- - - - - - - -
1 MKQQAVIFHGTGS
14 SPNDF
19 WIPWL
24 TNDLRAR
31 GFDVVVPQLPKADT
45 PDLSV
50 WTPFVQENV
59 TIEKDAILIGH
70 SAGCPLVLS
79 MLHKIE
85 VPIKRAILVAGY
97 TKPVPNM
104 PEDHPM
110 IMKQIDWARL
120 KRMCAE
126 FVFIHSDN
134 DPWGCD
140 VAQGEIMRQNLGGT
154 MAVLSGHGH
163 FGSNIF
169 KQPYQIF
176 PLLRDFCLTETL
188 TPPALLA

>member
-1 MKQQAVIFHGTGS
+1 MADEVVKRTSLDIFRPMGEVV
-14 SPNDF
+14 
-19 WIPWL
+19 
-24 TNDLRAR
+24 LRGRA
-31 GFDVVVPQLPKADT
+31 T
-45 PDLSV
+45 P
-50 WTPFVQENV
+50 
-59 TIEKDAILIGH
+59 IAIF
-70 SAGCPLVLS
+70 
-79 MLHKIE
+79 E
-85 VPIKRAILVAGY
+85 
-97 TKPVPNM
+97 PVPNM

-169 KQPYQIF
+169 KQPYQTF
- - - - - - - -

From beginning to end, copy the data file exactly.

1 MKQQAVIFHGTGS
14 SPNDF
19 WIPWL
24 TNDLRAR
31 GFDVVVPQLPKADT
45 PDLSV
50 WTPFVQENV
59 TIEKDAILIGH
70 SAGCPLVLS
79 MLHKIE
85 VPIKRAILVAGY
97 TKPVPNM
104 PEDHPM
110 IMKQIDWARL
120 KRMCAE
126 FVFIHSDN
134 DPWGCD
140 VAQGEIMRQNLGGT
154 MAVLSGHGH
163 FGSNIF
169 KQPYQIF
176 PLLRDFCLTETL
188 TPPALLA

>member
-1 MKQQAVIFHGTGS
+1 MADEVVKRTSLDIFRPMGEVV
-14 SPNDF
+14 
-19 WIPWL
+19 
-24 TNDLRAR
+24 LRGRA
-31 GFDVVVPQLPKADT
+31 T
-45 PDLSV
+45 P
-50 WTPFVQENV
+50 
-59 TIEKDAILIGH
+59 IAIF
-70 SAGCPLVLS
+70 
-79 MLHKIE
+79 E
-85 VPIKRAILVAGY
+85 
-97 TKPVPNM
+97 PVPNM

-169 KQPYQIF
+169 KQPYQTF